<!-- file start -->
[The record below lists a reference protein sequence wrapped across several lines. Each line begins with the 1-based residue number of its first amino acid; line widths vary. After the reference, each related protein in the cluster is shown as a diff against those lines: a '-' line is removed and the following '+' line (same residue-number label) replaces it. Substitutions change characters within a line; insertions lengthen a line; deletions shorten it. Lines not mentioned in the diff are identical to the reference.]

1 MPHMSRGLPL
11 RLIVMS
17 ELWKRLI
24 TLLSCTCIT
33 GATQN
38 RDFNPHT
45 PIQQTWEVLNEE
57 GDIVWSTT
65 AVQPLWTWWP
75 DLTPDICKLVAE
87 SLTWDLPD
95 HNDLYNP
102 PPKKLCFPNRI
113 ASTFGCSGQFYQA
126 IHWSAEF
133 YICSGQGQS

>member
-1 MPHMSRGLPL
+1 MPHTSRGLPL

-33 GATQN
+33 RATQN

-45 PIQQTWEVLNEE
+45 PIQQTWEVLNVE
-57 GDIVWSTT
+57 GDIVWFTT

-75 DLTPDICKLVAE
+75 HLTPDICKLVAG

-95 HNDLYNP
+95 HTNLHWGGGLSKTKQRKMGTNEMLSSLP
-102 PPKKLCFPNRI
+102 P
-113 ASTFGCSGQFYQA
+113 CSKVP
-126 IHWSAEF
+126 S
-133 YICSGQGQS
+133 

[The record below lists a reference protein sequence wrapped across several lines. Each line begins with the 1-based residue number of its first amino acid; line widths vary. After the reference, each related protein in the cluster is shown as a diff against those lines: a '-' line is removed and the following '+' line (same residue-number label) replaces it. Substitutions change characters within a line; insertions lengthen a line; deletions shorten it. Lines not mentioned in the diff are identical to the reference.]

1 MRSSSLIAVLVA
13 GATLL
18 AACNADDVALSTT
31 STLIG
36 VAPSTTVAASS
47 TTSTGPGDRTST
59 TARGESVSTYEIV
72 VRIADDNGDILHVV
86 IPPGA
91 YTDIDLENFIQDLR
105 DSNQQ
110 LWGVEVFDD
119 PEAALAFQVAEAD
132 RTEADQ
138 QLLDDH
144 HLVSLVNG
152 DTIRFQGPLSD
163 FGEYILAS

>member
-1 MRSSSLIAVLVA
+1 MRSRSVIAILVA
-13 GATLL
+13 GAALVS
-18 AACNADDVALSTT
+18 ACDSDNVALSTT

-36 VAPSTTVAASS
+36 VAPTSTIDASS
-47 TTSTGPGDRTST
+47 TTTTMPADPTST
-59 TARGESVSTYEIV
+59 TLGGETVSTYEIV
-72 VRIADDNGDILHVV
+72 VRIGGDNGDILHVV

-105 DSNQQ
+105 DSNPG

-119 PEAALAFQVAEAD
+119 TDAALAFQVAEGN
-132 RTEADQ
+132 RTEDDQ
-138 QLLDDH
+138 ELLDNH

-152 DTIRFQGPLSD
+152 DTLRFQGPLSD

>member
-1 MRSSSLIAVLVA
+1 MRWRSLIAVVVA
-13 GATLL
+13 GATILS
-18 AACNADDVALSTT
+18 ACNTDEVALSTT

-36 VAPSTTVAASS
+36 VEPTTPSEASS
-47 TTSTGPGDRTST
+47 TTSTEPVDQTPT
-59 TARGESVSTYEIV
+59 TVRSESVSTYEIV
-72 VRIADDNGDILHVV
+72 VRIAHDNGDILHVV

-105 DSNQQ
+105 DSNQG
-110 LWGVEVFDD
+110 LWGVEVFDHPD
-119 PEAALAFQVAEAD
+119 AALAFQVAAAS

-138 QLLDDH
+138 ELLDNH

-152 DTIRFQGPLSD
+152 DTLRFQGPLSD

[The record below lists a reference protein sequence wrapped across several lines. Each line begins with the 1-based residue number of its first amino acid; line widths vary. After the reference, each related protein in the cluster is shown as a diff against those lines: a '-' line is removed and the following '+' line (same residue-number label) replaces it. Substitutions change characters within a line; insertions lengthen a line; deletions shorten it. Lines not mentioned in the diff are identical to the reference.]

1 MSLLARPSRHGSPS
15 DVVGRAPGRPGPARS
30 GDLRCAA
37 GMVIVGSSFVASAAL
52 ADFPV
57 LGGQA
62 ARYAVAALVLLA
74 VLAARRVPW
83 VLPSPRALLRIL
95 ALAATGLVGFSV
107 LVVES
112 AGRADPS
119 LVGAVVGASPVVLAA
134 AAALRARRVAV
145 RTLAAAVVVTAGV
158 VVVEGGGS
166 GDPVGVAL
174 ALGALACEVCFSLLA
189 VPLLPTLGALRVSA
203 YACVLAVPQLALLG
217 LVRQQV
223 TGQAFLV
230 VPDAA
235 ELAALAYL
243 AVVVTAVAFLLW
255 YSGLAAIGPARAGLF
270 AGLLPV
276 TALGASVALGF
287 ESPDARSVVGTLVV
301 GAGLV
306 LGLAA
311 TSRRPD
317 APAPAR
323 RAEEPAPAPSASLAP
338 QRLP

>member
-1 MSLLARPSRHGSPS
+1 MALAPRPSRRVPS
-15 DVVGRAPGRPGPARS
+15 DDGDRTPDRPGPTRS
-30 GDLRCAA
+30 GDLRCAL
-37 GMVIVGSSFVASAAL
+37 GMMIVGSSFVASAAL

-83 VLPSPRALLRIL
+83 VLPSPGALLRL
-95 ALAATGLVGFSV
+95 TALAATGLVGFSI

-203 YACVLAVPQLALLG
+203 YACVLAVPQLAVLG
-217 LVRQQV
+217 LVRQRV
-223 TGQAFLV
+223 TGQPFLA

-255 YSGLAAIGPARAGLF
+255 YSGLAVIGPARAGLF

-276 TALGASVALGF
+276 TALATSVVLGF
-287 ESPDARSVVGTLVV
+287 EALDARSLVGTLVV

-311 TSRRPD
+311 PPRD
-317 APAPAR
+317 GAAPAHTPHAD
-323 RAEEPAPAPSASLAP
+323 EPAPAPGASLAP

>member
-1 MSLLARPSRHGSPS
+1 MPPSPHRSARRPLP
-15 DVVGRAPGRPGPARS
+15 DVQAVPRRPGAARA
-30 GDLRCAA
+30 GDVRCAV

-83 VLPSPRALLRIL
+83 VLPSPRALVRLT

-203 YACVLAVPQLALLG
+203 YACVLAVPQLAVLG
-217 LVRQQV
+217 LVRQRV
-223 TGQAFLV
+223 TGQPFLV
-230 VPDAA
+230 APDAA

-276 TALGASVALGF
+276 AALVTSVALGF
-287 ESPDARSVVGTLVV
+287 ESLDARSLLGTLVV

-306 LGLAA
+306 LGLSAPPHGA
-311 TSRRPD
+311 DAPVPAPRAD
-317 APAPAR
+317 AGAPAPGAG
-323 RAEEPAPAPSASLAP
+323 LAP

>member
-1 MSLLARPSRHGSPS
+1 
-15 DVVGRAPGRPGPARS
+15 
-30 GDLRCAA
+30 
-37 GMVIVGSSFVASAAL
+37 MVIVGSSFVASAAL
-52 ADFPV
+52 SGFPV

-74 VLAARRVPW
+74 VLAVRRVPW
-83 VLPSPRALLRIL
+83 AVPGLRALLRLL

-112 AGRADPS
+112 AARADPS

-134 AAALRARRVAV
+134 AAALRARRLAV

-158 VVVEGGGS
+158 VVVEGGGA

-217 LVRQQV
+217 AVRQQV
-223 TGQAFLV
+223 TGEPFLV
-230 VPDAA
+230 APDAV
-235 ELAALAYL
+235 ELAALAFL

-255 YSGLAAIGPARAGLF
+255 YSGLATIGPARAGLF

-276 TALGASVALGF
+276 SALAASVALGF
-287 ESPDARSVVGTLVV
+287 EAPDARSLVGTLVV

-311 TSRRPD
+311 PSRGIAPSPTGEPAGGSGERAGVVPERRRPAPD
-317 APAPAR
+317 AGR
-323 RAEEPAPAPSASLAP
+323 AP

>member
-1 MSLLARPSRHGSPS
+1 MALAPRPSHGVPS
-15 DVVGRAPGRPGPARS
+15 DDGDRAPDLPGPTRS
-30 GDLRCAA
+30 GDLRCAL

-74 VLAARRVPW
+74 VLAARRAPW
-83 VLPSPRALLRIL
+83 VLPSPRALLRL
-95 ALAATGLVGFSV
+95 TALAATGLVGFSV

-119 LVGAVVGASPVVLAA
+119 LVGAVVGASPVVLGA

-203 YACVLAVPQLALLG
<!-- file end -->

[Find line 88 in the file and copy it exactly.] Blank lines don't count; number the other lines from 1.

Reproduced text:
-18 AACNADDVALSTT